On the average personal balance sheet, the two most important assets are a house and retirement savings. In a consumer-led economy, 72% of gross domestic product is consumer spending. If real estate and housing are going to remain depressed, it becomes very important to keep a retirement account buoyant because if any of those asset classes are depressed, a negative wealth effect is created. This leads to a slowdown in spending and the U.S. could easily relapse back into recession.
I think that is why we have seen more central banks intervening. Quantitative easing programs are being enacted every time the stock markets start to weaken. The idea behind that is to create asset inflation and keep retirement accounts at least reasonably buoyant. This way you keep a positive wealth effect and maintain consumer spending, at least enough to sustain slow growth. That is how you give the economy time to restructure and eventually work down and deleverage the big debt load.
TGR: Going back to the commodities, gold and silver are way down from last summer. Are you still bullish on precious metals and other commodities?
FB: I am getting very bullish on gold and silver. I think precious metals as an asset class will do very well and you will see new, all-time highs in both gold and silver over time.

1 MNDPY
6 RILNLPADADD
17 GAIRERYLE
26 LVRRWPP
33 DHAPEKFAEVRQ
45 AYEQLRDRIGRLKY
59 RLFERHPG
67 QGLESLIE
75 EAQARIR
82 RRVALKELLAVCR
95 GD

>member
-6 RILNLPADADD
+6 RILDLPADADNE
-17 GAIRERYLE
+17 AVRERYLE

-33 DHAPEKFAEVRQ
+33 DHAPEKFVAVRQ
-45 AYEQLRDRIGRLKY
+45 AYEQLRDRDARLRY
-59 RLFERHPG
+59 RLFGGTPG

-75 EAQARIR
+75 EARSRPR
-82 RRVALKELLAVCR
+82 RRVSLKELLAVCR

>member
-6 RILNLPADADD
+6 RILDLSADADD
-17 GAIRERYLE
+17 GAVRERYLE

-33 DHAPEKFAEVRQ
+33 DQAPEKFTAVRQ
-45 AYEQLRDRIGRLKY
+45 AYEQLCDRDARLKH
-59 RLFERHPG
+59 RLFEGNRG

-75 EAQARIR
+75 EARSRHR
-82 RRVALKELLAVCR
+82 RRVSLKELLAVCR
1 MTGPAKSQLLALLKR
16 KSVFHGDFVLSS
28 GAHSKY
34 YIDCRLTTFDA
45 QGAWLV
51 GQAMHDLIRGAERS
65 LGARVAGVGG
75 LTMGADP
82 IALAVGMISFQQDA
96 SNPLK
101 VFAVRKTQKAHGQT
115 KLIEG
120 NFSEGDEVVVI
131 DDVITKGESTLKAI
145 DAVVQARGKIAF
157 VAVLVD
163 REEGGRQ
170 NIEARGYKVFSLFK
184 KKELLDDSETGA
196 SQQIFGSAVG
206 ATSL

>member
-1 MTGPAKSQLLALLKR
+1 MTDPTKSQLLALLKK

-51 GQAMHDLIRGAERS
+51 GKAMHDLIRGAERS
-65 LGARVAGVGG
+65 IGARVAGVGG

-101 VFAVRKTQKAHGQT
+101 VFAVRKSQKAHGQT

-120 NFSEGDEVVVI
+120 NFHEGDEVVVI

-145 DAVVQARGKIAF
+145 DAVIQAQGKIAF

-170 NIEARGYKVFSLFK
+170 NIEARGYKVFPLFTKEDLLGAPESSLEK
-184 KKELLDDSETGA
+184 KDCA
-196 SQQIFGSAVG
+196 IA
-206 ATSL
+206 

TGR: The equities behind those commodities have not kept up even with the step-up that happened from last year. What will take those equities higher?
FB: That is a pretty interesting situation, a one-off anomaly. It looks as if the mining industry has been negatively affected by rising costs over the last few years. That, along with the fact that there has not been much yield for a long time, left the mining sector and some of the other resource sectors languishing.
I think that is starting to change. Looking out two to five years, if we do see a rising trend in inflation, I think money will look very favorably at resource-related stocks. Today, the multiples on some of those stocks are as cheap as they have ever been. A few years ago, gold mining stocks were selling at 30 to 40 times earnings. They are now down to 6 to 8 times earnings and, in some cases, 8 to 9 times cash flow. That is something you see maybe once every two or three decades. That means there are very cheap stocks and some outstanding values.